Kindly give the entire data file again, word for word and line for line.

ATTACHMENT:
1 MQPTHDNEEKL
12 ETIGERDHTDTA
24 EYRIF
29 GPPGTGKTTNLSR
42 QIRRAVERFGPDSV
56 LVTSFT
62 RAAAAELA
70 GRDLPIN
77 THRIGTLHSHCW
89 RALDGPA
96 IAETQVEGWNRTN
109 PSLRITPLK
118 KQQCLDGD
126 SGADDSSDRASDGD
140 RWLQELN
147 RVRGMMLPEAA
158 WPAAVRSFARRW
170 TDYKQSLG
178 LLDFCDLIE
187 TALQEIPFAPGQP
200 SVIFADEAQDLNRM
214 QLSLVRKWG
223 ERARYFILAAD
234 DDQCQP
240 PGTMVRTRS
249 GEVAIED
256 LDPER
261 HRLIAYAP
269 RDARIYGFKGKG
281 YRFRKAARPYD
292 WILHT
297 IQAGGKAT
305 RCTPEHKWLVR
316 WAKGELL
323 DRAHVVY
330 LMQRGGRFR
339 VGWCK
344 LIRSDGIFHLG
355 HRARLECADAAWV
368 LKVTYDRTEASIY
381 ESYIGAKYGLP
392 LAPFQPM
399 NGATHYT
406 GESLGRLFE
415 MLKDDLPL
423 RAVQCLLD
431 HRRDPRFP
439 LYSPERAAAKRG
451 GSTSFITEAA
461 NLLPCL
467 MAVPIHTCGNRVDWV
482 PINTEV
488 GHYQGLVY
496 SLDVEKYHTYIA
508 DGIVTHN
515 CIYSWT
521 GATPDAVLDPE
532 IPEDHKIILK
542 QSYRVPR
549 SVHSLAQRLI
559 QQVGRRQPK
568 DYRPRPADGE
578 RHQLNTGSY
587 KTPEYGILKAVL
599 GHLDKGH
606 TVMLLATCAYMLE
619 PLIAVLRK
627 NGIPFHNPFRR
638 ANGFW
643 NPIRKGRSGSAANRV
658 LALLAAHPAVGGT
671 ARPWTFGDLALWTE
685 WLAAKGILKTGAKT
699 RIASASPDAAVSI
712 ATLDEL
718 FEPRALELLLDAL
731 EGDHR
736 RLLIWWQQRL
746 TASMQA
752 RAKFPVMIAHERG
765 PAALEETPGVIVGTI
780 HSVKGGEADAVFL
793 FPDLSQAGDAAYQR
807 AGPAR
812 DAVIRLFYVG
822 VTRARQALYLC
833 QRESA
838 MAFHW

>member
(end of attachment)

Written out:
1 MQPTHDNEEKL
12 ETIGERDHTDTA
24 EYRIF
29 GPPGTGKTTNLSR
42 QIRRAVERFGPDSV
56 LVTSFT
62 RAAAAELA
70 GRDLPIN
77 THRIGTLHSHCW
89 RALDGPA
96 IAETQVEGWNRTN
109 PSLRITPLK
118 KQQCLDGD
126 SGADDSSDRASDGD
140 RWLQELN
147 RVRGMMLPEAA
158 WPAAVRSFARRW
170 TDYKQSLG
178 LLDFCDLIE
187 TALQEIPFAPGQP
200 SVIFADEAQDLNRM
214 QLSLVRKWG
223 ERARYFILAAD
234 DDQCQP
240 PGTMVRTRS
249 GEVAIED
256 LDPER
261 HRLIAYAP
269 RDARIYGFKGKG
281 YRFRKAARPYD
292 WILHT
297 IQAGGKAT
305 RCTPEHKWLVR
316 WAKGELL
323 DRAHVVY
330 LMQRGGRFR
339 VGWCK
344 LIRSDGIFHLG
355 HRARLECADAAWV
368 LKVTYDRTEASIY
381 ESYIGAKYGLP
392 LAPFQPM
399 NGATHYT
406 GESLGRLFE
415 MLKDDLPL
423 RAVQCLLD
431 HRRDPRFP
439 LYSPERAAAKRG
451 GSTSFITEAA
461 NLLPCL
467 MAVPIHTCGNRVDWV
482 PINTEV
488 GHYQGLVY
496 SLDVEKYHTYIA
508 DGIVTHN
515 CIYSWT
521 GATPDAVLDPE
532 IPEDHKIILK
542 QSYRVPR
549 SVHSLAQRLI
559 QQVGRRQPK
568 DYRPRPADGE
578 RHQLNTGSY
587 KTPEYGILKAVL
599 GHLDKGH
606 TVMLLATCAYMLE
619 PLIAVLRK
627 NGIPFHNPFRR
638 ANGFW
643 NPIRKGRSGSAANRV
658 LALLAAHPAVGGT
671 ARPWTFGDLALWTE
685 WLAAKGILKTGAKT
699 RIASASPDAAVSI
712 ATLDEL
718 FEPRALELLLDAL
731 EGDHR
736 RLLIWWQQRL
746 TASMQA
752 RAKFPVMIAHERG
765 PAALEETPGVIVGTI
780 HSVKGGEADAVFL
793 FPDLSQAGDAAYQR
807 AGPAR
812 DAVIRLFYVG
822 VTRARQALYLC
833 QRESA
838 MAFHW

>member